Irenaeus reminded his readers that the Local Church held out a Gospel for all men, but not everyone would accept it. It necessitated a choice. An acceptance or rejection of the truth of Christ. A choice that each and every individual had to make, and still does today.

Polycarp: Christian Leader and Martyr

The agora of Smyrna, where the charge against Polycarp was read out.

My pastor recently opened his sermon with the story of Polycarp, the second century Bishop of Smyrna. It’s a story I’ve come across many times in my studies, and used in research papers on anything from Early Christian community organisation to evangelism in pagan urban environments. But I’ve never focussed in on the story itself, and it’s a gripping tale of a man standing fast for Christ in the face of persecution. A version of the story is preserved in the eponymous text, the Martyrdom of Polycarp. So this blog is going to be a bit different, focussing in on the story of Polycarp, who he was and what happened to him.

The  Martyrdom of Polycarp was written around 160 AD and provides our earliest account of a Christian martyr outside the New Testament. The text tells the story of Polycarp’s martyrdom: his arrest, trial and death, from the point of view of an eye witness. This witness tells us that he is writing his work so that we might see how Polycarp lived out the Gospel in his death.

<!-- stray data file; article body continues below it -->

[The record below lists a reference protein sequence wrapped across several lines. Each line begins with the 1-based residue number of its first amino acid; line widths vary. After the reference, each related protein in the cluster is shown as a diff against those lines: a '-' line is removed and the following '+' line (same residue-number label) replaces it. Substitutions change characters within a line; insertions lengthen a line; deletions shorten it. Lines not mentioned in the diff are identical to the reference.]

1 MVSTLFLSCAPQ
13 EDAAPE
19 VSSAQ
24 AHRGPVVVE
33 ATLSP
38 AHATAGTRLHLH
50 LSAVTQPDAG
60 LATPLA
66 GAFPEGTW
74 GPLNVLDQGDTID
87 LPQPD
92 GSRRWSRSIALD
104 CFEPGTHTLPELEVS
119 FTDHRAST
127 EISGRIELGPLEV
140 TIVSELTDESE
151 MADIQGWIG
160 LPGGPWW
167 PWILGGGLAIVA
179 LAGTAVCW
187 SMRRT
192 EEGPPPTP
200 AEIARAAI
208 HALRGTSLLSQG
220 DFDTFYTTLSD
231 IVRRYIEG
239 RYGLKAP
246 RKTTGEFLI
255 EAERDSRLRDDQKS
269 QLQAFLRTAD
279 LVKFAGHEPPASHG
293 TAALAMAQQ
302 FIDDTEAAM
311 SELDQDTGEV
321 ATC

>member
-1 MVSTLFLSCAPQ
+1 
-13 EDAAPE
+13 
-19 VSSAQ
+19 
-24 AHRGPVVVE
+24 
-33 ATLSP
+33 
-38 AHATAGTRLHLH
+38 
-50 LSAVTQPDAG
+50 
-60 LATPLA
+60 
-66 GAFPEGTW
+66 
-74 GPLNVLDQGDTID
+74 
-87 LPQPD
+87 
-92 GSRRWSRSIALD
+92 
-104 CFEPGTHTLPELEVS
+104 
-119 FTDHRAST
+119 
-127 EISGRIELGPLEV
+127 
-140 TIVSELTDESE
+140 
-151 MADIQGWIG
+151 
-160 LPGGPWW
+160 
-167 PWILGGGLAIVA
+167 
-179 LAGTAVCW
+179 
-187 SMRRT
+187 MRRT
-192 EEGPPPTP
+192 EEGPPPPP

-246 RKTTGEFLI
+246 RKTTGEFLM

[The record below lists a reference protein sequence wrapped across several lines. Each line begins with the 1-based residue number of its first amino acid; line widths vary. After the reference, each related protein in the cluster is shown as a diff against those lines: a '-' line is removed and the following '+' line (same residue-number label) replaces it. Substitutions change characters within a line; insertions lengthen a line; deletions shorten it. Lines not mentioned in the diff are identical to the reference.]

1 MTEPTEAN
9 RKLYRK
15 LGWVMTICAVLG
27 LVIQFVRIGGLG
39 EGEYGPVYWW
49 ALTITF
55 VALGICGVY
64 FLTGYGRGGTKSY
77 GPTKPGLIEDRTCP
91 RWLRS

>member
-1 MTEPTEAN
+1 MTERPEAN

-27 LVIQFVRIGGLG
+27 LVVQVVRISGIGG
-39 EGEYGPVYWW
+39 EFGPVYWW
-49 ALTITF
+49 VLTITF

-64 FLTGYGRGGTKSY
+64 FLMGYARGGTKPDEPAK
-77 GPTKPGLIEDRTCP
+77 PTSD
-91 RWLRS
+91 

So what happened?

Polycarp, an old man well into his 80s, was a key church leader in the Roman city of Smyrna. Though almost none of his teaching survives directly to us, the one letter we have, a missive to the church at Philippi, shows a pastoral man, humble and direct. He was a respected leader, both in his own time, and also in the centuries to come.

Born in AD 69, he was killed in 156.

Polycarp had heard the news that the Roman authorities were coming for him. But he did not run, seeing it better that he submit to the authorities God had placed over him. When friends urged him to flee, he calmly replied “The will of God be done” and waited for the inevitable.